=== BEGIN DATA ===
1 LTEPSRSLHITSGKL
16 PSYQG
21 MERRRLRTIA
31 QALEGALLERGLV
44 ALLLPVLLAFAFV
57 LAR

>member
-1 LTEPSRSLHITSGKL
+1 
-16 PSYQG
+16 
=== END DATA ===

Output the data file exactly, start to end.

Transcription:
1 LTEPSRSLHITSGKL
16 PSYQG
21 MERRRLRTIA
31 QALEGALLERGLV
44 ALLLPVLLAFAFV
57 LAR

>member
-1 LTEPSRSLHITSGKL
+1 
-16 PSYQG
+16 